Everyday Law

December 18, 2008

Credit Repair Organizations — NO FEE until work is done

Filed under: Uncategorized — Amy Kleinpeter @ 11:13 pm

Under the Credit Repair Organizations Act, anyone (including lawyers and law firms) who promises to fix your credit for a fee can NOT take any of that fee until after the work is completed. Just thought you should know…if they take money up front, they are breaking the law. Maybe not someone you should be trusting …


Debt negotiation companies — how can it hurt?

Filed under: Uncategorized — Amy Kleinpeter @ 11:11 pm

You hear the advertisements on radio — Special programs!  Pay off your debt at a dramatically reduced rate!  Avoid life in prison castration BANKRUPTCY!

So it sounds too good to be true…but you call and it sounds very convincing.  What’s the harm in trying it out?

One word — lawsuits.  Any company that tells you otherwise is not helping you.

First, here is how debt negotiation typically works — if a company follows this procedure and calls it something else, they are still debt negotiators.  Let’s call them DN.

You sign contract with DN.  Contract is mostly admissions that DN may not be able to help you and you cannot sue them but must arbitrate any disagreement.

You change your credit card and personal loan bills’ addresses to the DN.  You quit making any payments on these loans.  You send money each month to DN.   Some of that goes to DN as a fee.  Some goes into an account to help pay back your debt.

Credit card lender, personal loan lender, or a collection company will send letter to DN.  Citibank will do something like this “Hey, Joe Schmoe just changed addresses to a DN.  Make him an offer NOW.”   Citi sends offer letter but because DN has taken most all of your first two payments as fees, you have nothing to pay.

Citi files a lawsuit against you which will be hard to defend as they are the original creditor and you just quit paying your bills a few months before.   In some states like California, if Citibank wins their lawsuit, your wages will get garnished once a judgment is entered against you.

I used Citi as an example, but this can happen with any lender when you join a debt negotiation company.

But what about those reduced rates — those special relationships between lenders and the DN?  Well, if you quit paying your credit cards and personal loans tomorrow, they would start sending you offers to negotiate with a lump sum payout in a few months.  That just is what the lender or debt collector ALWAYS does.  The DN does not “negotiate” anything.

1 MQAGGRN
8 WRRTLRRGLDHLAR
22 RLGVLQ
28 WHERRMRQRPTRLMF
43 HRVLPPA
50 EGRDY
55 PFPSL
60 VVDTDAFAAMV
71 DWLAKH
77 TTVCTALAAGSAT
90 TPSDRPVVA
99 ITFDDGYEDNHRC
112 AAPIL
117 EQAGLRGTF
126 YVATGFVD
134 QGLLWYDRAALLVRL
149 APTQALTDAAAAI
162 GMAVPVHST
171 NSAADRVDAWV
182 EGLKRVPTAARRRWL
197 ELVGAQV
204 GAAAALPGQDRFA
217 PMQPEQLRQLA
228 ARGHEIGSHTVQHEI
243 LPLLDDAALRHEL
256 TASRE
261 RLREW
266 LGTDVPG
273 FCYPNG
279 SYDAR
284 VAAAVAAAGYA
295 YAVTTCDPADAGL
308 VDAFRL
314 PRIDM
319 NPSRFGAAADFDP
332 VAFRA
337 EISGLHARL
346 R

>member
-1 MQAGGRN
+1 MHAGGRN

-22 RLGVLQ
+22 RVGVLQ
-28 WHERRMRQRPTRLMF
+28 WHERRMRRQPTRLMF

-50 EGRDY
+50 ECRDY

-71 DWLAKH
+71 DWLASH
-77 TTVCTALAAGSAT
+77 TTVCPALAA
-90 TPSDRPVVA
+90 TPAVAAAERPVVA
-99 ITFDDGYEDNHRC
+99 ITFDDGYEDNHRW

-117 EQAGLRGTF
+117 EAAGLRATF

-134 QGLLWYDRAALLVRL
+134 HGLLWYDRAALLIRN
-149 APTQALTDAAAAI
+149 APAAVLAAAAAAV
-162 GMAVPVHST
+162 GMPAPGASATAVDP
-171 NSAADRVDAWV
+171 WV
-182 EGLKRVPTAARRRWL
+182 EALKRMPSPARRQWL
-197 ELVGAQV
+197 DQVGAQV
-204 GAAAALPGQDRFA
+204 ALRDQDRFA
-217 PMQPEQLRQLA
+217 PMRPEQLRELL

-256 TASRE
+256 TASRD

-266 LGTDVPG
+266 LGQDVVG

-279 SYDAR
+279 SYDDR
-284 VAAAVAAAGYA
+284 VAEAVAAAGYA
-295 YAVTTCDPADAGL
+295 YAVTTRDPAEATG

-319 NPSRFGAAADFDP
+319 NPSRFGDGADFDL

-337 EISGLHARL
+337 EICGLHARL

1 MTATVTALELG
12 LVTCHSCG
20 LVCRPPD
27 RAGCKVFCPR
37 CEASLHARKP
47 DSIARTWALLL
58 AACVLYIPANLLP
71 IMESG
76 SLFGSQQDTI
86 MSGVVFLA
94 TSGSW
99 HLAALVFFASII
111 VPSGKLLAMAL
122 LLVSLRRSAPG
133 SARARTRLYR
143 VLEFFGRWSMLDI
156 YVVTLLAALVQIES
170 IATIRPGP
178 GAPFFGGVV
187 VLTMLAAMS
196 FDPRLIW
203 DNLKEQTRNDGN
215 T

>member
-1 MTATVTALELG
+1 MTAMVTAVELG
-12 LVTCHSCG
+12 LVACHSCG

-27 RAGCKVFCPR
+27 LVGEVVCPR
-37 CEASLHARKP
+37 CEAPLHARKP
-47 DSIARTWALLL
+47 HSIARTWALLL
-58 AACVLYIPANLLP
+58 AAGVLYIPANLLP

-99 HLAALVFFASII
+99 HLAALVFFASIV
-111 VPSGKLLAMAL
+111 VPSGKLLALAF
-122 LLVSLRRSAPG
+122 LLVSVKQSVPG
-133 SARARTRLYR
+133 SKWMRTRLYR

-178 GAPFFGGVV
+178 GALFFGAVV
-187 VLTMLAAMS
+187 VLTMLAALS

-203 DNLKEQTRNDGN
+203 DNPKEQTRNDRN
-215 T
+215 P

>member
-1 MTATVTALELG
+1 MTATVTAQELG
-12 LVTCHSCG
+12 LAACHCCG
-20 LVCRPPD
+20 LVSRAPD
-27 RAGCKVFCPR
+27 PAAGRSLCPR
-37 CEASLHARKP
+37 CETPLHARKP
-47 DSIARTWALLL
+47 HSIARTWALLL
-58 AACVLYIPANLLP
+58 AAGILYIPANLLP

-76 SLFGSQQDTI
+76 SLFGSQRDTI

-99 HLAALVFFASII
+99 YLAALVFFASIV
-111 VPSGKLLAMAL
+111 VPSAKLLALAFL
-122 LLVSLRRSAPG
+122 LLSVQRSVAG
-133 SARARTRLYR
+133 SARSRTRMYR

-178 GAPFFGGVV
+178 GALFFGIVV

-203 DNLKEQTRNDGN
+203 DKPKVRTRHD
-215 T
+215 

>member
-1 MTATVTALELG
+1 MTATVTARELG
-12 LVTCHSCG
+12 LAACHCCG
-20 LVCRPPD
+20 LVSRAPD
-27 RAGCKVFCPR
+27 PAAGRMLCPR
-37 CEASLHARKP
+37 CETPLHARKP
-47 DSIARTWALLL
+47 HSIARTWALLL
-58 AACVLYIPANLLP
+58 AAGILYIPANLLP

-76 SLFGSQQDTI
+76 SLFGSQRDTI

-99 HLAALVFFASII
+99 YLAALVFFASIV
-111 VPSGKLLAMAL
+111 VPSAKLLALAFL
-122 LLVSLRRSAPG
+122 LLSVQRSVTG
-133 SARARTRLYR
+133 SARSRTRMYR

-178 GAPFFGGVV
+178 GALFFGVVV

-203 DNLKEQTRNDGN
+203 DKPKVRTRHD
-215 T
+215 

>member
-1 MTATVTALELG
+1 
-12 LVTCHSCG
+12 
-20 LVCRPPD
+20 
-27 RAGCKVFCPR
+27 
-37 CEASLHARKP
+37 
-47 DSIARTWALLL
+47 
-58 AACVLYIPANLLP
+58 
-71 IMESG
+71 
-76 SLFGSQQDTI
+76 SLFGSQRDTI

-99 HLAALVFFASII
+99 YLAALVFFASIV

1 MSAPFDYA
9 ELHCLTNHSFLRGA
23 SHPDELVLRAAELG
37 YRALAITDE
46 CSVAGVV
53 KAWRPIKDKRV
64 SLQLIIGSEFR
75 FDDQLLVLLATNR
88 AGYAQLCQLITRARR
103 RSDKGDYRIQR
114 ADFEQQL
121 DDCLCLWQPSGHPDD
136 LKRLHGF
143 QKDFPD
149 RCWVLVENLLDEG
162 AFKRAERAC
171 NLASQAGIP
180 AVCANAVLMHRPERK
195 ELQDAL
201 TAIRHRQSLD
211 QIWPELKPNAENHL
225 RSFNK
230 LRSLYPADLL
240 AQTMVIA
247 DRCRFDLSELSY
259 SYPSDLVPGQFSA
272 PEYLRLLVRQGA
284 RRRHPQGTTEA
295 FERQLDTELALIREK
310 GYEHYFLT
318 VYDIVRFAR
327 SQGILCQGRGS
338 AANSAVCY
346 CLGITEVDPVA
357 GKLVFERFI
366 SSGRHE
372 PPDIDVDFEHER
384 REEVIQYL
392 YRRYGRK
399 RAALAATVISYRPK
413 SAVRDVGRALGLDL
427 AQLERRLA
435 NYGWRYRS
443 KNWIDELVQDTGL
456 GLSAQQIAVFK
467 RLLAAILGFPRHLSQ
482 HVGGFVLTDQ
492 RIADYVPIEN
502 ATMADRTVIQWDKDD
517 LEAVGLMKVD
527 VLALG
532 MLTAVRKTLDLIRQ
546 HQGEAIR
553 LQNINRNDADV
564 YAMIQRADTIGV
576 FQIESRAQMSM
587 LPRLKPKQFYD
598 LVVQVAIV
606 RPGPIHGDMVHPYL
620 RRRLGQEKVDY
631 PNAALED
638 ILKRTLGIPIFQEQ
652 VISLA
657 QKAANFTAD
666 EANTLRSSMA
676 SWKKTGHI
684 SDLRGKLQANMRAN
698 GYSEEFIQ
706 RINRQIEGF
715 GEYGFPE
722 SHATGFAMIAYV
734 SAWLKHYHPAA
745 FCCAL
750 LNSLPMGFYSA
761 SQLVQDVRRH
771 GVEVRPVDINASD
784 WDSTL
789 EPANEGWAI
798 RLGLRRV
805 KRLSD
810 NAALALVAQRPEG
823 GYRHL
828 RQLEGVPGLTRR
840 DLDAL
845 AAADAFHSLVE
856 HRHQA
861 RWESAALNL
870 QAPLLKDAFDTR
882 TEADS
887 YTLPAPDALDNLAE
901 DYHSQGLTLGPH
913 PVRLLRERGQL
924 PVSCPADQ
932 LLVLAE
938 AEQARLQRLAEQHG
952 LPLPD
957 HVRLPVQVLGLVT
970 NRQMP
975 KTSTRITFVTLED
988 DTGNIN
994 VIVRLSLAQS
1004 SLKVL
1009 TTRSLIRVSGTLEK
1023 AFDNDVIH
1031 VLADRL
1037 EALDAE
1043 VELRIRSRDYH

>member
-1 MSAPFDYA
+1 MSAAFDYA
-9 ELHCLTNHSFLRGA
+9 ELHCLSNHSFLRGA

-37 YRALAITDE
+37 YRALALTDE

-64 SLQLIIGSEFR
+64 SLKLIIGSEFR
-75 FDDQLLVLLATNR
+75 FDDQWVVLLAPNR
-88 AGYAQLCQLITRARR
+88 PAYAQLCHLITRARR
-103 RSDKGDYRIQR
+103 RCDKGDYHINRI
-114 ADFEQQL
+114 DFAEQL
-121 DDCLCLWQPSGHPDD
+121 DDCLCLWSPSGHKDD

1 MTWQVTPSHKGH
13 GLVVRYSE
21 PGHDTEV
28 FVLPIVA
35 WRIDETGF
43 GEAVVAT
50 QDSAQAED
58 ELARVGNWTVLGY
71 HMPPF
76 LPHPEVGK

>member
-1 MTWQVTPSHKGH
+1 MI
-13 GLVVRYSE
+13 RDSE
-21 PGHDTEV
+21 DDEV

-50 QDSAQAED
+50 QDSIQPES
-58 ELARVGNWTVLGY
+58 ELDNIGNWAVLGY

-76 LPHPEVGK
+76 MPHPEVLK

So, avoid the debt negotiators.  Trust yourself — if it sounds too good to be true and involves you giving up money in the beginning for promised rewards in the future — it’s probably a scam.  Debt negotiation companies cannot live up to their radio advertisements.  I am not saying no one has never been helped by a DN – -just many more have just lost money on fees and ended up still in debt but wtih judgments against them.

December 15, 2008

Debt Collection –Why do I keep getting calls but no messages?

Filed under: Debt Collection Harassment — Amy Kleinpeter @ 3:13 pm
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“Calls, I got calls!  But they always hang up the phone!”

Whenever a client calls to inquire about bankruptcy, or because she was sued in a collection action, I always ask — have you been getting calls?

There is no need to explain what I am talking about — everyone who has been unable to pay their bills, or even has been paying bills late — everyone knows about the CALLS.  Most start at 8:00 a.m. and end at 9:00 p.m., but the sheer number of calls can make using the phone almost impossible!  Plus there is the fact that if you are getting calls, you do not want to EVER answer your phone., so you let it go to voicemail, where, pretty often, the debt collector will hang up.

I have clients complain about this — No one ever leaves a message!  They all just hang up!

Yes, most debt collectors hang up and do not leave a message.  Why?  Because that is what they are SUPPOSED to do by law!

Why?  Because a debt collector must, by law, always identify themselves and the nature of the call — those “This is Amy calling from Amy Collections, I am trying to collect a debt…”  That message must be left with ALL communications.  HOWEVER — debt collectors are not allowed to leave information in a phone message which, if heard by anyone other then the person being called, would effectively broadcast “This person has an unpaid debt!”

Imagine that I have an answering machine, or I share voicemail with a family member,  and a debt collector leaves me message “Amy, this is ACK Collections, and I am calling to collect a debt.  Call me back about paying your overdue Citibank card!”  If that message is heard by anyone else, that person immediately knows my business!  It is illegal for a debt collector to tell others about my debt or anyone’s debt — they do not have the right to broadcast your business like that!

Sooooo..let’s recap:  Any message from a debt collector that does not have their identifying information is illegal.  Any message which an outside person could hear and learn about your debt is illegal.  THEREFOR — all messages left by debt collectors are illegal.

So, quit complaining about the hang-ups on your voicemail – – at least do not complain about the fact that the collector hung up.